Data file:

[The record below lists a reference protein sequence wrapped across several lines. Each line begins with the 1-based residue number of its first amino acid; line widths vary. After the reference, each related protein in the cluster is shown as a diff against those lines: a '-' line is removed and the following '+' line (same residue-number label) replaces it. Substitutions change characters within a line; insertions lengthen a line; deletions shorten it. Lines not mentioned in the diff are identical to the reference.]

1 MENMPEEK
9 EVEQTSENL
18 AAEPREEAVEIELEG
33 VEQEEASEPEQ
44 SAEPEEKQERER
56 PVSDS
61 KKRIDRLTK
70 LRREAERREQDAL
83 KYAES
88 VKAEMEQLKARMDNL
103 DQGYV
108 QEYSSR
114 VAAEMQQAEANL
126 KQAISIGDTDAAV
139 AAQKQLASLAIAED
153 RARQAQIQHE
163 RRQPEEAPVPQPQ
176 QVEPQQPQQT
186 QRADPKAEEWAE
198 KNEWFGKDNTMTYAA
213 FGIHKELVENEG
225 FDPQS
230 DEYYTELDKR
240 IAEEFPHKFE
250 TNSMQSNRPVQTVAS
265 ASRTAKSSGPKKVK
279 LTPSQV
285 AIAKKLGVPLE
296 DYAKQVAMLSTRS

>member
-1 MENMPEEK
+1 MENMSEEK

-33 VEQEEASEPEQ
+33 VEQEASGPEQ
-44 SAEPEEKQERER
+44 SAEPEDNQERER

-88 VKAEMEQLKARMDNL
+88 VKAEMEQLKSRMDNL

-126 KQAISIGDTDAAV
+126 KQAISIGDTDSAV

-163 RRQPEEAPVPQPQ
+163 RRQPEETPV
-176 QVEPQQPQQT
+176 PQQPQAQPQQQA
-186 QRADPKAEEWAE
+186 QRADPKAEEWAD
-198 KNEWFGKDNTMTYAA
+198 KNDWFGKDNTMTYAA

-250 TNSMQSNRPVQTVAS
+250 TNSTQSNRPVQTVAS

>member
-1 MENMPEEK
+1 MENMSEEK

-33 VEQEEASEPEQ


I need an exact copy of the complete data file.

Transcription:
[The record below lists a reference protein sequence wrapped across several lines. Each line begins with the 1-based residue number of its first amino acid; line widths vary. After the reference, each related protein in the cluster is shown as a diff against those lines: a '-' line is removed and the following '+' line (same residue-number label) replaces it. Substitutions change characters within a line; insertions lengthen a line; deletions shorten it. Lines not mentioned in the diff are identical to the reference.]

1 MENMPEEK
9 EVEQTSENL
18 AAEPREEAVEIELEG
33 VEQEEASEPEQ
44 SAEPEEKQERER
56 PVSDS
61 KKRIDRLTK
70 LRREAERREQDAL
83 KYAES
88 VKAEMEQLKARMDNL
103 DQGYV
108 QEYSSR
114 VAAEMQQAEANL
126 KQAISIGDTDAAV
139 AAQKQLASLAIAED
153 RARQAQIQHE
163 RRQPEEAPVPQPQ
176 QVEPQQPQQT
186 QRADPKAEEWAE
198 KNEWFGKDNTMTYAA
213 FGIHKELVENEG
225 FDPQS
230 DEYYTELDKR
240 IAEEFPHKFE
250 TNSMQSNRPVQTVAS
265 ASRTAKSSGPKKVK
279 LTPSQV
285 AIAKKLGVPLE
296 DYAKQVAMLSTRS

>member
-1 MENMPEEK
+1 MENMSEEK

-33 VEQEEASEPEQ
+33 VEQEASGPEQ
-44 SAEPEEKQERER
+44 SAEPEDNQERER

-88 VKAEMEQLKARMDNL
+88 VKAEMEQLKSRMDNL

-126 KQAISIGDTDAAV
+126 KQAISIGDTDSAV

-163 RRQPEEAPVPQPQ
+163 RRQPEETPV
-176 QVEPQQPQQT
+176 PQQPQAQPQQQA
-186 QRADPKAEEWAE
+186 QRADPKAEEWAD
-198 KNEWFGKDNTMTYAA
+198 KNDWFGKDNTMTYAA

-250 TNSMQSNRPVQTVAS
+250 TNSTQSNRPVQTVAS

>member
-1 MENMPEEK
+1 MENMSEEK

-33 VEQEEASEPEQ